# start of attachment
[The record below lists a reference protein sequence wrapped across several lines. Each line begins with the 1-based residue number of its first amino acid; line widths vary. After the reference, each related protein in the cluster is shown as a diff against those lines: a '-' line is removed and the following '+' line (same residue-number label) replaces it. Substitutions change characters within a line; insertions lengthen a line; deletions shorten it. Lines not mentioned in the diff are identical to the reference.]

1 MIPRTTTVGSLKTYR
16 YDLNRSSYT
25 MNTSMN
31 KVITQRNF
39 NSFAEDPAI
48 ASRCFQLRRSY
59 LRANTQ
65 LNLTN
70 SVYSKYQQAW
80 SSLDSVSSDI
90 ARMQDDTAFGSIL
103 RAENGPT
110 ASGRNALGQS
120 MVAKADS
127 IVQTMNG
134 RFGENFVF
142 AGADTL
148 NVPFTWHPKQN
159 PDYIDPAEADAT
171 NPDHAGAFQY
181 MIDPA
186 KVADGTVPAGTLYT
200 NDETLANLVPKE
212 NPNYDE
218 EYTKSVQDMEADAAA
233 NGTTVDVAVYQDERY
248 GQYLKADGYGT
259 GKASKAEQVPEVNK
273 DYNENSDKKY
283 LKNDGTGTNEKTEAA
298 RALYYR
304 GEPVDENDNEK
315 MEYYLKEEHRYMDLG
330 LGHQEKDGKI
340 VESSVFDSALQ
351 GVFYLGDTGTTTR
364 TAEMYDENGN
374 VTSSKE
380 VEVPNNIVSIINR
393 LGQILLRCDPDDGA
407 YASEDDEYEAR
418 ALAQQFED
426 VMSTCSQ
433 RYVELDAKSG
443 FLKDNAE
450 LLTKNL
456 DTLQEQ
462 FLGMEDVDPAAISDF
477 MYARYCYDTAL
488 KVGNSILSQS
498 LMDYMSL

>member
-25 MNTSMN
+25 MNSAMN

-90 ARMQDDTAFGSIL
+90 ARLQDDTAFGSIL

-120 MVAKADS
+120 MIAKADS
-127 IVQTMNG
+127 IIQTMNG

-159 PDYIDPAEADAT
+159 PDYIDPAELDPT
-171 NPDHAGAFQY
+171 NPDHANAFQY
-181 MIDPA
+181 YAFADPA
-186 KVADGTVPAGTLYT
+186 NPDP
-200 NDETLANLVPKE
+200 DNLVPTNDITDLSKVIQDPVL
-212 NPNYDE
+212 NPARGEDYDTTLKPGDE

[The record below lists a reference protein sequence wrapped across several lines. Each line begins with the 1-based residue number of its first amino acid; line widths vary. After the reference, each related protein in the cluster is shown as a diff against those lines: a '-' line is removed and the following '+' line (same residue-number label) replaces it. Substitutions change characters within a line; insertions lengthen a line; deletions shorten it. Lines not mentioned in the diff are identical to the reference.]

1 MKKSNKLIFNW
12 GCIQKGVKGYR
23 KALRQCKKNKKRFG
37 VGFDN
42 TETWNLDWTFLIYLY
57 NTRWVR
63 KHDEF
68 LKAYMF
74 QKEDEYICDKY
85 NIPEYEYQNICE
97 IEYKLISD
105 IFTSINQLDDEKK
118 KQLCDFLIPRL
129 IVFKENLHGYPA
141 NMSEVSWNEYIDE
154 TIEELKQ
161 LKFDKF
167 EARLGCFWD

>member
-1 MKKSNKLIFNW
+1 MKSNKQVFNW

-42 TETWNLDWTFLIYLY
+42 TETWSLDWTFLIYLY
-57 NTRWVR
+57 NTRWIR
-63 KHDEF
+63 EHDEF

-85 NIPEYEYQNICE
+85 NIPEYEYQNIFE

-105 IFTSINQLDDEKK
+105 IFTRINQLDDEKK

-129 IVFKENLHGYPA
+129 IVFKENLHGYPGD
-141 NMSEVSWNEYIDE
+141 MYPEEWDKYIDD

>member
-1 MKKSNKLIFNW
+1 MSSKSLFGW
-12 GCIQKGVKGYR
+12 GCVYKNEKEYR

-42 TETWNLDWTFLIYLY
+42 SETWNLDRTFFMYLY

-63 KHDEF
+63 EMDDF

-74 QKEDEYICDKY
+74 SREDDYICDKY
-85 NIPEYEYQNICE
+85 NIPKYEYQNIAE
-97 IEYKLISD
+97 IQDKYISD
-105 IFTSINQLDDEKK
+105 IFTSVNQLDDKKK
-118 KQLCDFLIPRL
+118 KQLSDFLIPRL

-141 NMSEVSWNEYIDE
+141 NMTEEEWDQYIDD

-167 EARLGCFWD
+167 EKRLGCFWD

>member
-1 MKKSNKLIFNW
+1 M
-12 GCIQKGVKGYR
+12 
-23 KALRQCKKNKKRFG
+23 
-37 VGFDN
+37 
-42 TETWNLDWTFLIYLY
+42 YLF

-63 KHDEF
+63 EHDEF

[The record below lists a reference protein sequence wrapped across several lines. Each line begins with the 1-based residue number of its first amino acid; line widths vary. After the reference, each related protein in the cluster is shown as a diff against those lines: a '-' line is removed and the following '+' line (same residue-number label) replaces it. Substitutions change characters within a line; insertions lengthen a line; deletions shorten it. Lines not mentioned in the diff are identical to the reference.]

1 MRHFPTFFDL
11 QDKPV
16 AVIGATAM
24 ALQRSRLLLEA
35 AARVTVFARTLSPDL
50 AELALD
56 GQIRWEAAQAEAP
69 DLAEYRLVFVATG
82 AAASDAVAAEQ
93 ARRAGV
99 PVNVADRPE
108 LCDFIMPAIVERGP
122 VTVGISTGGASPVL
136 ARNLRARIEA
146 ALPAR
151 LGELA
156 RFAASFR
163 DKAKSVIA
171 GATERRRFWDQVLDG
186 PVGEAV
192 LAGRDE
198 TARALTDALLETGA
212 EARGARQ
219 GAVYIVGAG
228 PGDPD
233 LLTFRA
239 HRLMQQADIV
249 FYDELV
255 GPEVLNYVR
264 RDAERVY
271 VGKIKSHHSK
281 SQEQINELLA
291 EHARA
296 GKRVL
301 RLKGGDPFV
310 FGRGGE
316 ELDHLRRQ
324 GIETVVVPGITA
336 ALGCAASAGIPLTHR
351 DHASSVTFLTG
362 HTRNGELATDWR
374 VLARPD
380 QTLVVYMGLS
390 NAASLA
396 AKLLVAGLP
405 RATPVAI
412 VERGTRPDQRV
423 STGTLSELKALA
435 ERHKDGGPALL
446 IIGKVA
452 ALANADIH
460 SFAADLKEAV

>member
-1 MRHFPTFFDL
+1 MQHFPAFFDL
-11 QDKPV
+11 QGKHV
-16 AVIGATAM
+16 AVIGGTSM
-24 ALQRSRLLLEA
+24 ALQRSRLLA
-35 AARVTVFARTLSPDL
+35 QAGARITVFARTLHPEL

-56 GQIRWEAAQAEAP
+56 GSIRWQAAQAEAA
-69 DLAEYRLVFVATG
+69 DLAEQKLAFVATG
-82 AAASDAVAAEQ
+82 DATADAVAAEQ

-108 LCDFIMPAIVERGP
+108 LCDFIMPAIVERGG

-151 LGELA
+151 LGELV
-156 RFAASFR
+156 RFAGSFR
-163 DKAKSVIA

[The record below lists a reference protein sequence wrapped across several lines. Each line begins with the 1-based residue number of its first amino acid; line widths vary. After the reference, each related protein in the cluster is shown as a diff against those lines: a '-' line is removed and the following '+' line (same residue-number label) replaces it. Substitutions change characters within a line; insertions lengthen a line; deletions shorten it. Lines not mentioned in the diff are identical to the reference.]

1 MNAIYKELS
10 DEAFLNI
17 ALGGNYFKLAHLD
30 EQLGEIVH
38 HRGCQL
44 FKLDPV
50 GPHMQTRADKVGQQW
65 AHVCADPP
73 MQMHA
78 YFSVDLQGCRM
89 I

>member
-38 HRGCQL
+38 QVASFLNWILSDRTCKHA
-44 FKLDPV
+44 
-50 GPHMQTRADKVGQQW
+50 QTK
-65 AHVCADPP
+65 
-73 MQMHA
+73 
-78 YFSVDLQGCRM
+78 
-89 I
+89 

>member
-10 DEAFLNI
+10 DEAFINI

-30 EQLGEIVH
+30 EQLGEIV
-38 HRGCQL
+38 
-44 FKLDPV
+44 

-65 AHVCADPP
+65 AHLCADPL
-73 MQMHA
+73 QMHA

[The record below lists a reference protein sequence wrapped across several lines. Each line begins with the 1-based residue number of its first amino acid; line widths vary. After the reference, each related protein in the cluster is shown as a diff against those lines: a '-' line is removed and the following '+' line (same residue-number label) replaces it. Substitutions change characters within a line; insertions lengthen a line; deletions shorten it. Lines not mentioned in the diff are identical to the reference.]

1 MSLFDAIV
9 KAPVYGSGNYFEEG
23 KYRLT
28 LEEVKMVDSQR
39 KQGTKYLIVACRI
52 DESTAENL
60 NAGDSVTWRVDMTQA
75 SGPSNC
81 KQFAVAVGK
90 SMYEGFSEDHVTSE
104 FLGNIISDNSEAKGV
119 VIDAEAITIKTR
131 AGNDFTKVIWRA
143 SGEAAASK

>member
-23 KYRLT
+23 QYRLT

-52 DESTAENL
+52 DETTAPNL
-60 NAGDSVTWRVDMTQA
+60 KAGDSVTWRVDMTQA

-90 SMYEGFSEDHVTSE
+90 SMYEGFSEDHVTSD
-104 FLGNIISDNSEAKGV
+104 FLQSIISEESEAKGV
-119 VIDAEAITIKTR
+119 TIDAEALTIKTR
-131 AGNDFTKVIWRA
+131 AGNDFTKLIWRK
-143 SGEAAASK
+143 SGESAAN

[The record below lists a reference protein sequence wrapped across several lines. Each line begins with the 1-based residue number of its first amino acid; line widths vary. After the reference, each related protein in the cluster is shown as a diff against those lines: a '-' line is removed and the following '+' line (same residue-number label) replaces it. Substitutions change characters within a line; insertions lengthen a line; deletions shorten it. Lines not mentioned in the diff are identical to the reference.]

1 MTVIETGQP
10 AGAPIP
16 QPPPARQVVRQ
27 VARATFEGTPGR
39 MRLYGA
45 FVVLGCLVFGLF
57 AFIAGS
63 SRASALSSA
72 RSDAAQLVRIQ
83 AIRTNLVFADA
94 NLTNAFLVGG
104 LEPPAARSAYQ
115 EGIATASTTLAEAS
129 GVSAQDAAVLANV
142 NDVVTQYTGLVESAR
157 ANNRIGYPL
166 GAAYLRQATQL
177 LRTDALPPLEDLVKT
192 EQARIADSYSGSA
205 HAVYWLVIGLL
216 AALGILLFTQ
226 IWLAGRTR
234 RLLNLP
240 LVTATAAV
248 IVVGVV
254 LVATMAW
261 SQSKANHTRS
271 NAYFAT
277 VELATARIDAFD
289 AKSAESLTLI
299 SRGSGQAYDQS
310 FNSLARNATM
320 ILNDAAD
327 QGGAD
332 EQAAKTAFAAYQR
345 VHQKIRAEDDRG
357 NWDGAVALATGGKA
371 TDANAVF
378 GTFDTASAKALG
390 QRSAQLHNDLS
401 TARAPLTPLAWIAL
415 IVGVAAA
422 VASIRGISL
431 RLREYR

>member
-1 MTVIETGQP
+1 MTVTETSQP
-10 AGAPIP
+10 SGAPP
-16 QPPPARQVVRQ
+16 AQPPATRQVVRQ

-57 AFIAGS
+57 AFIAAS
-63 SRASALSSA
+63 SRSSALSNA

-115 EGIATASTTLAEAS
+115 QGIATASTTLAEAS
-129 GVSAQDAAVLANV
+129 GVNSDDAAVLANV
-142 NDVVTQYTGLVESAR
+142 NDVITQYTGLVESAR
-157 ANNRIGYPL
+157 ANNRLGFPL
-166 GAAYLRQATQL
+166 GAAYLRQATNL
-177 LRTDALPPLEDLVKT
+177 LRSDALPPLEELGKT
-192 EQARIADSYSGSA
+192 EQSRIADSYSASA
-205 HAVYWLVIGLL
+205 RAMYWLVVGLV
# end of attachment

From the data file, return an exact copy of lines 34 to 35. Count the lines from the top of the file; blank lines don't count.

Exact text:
315 MEYYLKEEHRYMDLG
330 LGHQEKDGKI